Combustion systems for power-MEMS applications
Author(s)Spadaccini, Christopher M. (Christopher Michael), 1974-
Combustion systems for power-microelectromechanical systems applications
Massachusetts Institute of Technology. Dept. of Aeronautics and Astronautics.
Ian A. Waitz.
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As part of an effort to develop a micro-scale gas turbine engine for power generation and micro-propulsion applications, this thesis presents the design, fabrication, experimental testing, and modeling of the combustion system. Two fundamentally different combustion systems are presented; an advanced homogenous gas-phase microcombustor and a heterogeneous catalytic microcombustor. An advanced gas-phase microcombustor consisting of a primary and dilution-zone configuration is discussed and compared to a single-zone combustor arrangement. The device was micromachined from silicon using Deep Reactive Ion Etching (DRIE) and aligned fusion wafer bonding. The maximum power density achieved in the 191 mm³ device approached 1400 MW/m³ with hydrogen-air mixtures. Exit gas temperatures in excess of 1600 K and efficiencies over 90% were attained. For the same equivalence ratio and overall efficiency, the dual-zone microcombustor reached power densities nearly double that of the single zone configuration. With more practical hydrocarbon fuels such as propane and ethylene, the device performed poorly due to significantly longer reaction time-scales and inadequate fuel-air mixing achieving maximum power densities of only 150 MW/m³. Unlike large-scale combustors, the performance of the gas-phase microcombustors was more severely limited by heat transfer and chemical kinetics constraints. Using all available gas-phase microcombustor data, an empirically-based design tool was developed, important design trades identified, and recommendations for future designs presented. Surface catalysis was identified as a possible means of obtaining higher power densities with storable hydrocarbon fuels by increasing reaction rates. Microcombustors with a similar(cont.) geometry to the gas-phase devices were fitted with platinum coated foam materials of various porosity and surface area. For near stoichiometric propane-air mixtures, exit gas temperatures approaching 1100 K were achieved at mass flow rates in excess of 0.35 g/s. This corresponds to a power density of approximately 1200 MW/m³; an 8.5-fold increase over the maximum power density achieved for gas-phase propane-air combustion. Low order models including simple time-scale analyses and a one-dimensional steady-state plug flow reactor model, were developed to elucidate the underlying physics and to identify important design parameters. High power density catalytic microcombustors were found to be limited by the diffusion of fuel species to the active surface, while substrate porosity and surface area-to-volume ratio were the dominant design variables. Experiments and modeling suggest that with adequate thermal management, power densities in excess of 1500 MW/m³ and efficiencies over 90% are possible within the microengine pressure loss constraint and the material limits of the catalyst. A materials characterization study of the catalyst and its substrate revealed that metal diffusion and catalyst agglomeration were likely failure modes.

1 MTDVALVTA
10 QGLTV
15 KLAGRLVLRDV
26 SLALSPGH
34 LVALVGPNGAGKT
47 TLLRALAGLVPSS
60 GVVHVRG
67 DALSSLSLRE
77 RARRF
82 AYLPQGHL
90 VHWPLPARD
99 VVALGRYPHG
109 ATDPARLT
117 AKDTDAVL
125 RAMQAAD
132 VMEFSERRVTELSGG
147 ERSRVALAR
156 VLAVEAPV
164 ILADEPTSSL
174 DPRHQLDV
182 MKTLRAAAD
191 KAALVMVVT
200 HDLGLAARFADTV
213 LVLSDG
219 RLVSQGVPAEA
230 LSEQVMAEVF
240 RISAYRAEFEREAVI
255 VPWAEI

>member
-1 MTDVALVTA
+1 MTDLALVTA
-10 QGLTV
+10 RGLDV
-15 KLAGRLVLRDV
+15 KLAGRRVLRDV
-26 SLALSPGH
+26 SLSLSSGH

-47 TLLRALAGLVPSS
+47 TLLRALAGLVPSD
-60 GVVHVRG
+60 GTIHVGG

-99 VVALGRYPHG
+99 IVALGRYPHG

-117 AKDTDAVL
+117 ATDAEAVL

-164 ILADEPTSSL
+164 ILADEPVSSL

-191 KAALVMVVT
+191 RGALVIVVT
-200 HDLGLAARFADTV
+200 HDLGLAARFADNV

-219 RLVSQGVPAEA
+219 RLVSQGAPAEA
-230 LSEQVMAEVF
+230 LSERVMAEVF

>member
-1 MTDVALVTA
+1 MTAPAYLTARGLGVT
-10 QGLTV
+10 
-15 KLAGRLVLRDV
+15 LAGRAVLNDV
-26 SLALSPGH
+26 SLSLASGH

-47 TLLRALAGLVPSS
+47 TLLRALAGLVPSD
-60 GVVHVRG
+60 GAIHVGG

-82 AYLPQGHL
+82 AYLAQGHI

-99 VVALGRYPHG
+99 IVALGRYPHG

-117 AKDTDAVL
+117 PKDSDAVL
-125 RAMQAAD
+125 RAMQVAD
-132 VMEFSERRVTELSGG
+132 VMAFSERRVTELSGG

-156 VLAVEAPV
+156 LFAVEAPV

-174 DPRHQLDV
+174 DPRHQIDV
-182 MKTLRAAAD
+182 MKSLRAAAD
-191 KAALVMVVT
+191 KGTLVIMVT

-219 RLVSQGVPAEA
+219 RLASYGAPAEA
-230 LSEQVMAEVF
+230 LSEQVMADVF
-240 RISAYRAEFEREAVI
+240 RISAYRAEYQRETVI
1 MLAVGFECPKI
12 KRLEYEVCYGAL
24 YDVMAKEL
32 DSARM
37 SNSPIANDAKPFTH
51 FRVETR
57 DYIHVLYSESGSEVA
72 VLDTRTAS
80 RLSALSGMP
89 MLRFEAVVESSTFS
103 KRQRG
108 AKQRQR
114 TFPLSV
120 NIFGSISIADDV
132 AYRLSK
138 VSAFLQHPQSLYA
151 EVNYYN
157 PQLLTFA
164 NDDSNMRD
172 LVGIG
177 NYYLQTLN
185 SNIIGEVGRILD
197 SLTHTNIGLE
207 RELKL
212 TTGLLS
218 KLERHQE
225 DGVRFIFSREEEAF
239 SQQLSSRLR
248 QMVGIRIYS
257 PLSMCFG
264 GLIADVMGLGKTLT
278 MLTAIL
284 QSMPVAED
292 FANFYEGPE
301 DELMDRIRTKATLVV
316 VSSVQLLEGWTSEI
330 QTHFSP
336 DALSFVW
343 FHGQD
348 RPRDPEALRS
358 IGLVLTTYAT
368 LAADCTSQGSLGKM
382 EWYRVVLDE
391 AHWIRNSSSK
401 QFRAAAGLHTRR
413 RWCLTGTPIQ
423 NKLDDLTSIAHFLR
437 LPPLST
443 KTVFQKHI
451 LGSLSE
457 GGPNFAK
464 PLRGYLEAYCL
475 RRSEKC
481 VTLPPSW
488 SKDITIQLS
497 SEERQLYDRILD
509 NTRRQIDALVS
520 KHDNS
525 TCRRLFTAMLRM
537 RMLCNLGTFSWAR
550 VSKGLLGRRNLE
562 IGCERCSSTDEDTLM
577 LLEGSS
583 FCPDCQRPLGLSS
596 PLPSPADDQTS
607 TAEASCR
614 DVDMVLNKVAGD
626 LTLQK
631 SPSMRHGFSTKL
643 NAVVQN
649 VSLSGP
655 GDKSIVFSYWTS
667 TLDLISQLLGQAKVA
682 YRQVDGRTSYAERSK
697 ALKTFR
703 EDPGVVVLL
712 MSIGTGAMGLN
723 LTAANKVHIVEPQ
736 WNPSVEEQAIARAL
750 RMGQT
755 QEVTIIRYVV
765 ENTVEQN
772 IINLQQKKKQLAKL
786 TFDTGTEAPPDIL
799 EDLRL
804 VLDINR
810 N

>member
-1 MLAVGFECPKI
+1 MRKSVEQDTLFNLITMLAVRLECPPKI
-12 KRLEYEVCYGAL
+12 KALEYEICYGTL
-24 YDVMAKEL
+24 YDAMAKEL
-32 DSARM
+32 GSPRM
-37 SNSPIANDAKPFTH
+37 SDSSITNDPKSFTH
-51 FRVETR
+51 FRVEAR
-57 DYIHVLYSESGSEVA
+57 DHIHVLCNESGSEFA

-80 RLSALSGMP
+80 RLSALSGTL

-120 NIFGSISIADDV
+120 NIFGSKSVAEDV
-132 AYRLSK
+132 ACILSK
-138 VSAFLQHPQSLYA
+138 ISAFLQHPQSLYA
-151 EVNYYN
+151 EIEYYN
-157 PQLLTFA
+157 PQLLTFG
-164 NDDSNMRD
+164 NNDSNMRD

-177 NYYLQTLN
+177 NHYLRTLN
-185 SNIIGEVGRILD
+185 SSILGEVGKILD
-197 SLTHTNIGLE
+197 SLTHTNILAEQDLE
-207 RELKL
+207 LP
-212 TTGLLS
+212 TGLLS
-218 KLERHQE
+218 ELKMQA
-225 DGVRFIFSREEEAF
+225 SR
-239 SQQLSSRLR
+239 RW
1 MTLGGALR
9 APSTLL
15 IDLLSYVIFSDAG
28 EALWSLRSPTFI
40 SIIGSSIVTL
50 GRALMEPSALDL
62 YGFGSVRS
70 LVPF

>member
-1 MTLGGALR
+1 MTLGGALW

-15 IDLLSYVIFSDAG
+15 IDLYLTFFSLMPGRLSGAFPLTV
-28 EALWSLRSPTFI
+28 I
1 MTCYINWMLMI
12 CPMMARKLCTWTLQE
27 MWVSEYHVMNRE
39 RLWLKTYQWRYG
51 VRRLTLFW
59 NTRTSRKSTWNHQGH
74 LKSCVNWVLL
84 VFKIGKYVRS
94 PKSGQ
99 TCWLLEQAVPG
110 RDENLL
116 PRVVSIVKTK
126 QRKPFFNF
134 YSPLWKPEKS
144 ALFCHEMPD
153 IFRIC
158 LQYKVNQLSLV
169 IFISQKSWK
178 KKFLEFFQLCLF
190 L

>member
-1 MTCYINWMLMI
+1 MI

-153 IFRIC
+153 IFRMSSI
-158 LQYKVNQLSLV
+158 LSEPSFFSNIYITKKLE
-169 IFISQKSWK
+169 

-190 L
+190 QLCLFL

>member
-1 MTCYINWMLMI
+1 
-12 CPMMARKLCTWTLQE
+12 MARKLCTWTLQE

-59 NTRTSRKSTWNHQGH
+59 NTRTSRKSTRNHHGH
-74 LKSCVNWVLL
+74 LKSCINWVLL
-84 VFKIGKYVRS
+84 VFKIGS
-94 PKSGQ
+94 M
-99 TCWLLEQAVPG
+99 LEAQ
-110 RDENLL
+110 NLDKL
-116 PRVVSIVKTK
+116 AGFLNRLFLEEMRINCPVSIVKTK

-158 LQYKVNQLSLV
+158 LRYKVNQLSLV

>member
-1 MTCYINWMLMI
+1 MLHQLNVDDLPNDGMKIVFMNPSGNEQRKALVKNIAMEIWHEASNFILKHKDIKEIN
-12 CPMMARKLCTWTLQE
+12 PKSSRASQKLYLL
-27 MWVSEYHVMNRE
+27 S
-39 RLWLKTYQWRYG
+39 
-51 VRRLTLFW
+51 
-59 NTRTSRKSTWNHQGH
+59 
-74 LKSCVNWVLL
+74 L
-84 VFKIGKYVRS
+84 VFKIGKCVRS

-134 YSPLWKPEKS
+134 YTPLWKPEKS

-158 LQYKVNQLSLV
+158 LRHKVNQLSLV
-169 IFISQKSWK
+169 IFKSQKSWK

Thesis (Ph. D.)--Massachusetts Institute of Technology, Dept. of Aeronautics and Astronautics, June 2004."February 2004."Includes bibliographical references (p. 261-270).
DepartmentMassachusetts Institute of Technology. Dept. of Aeronautics and Astronautics.; Massachusetts Institute of Technology. Department of Aeronautics and Astronautics
Massachusetts Institute of Technology
Aeronautics and Astronautics.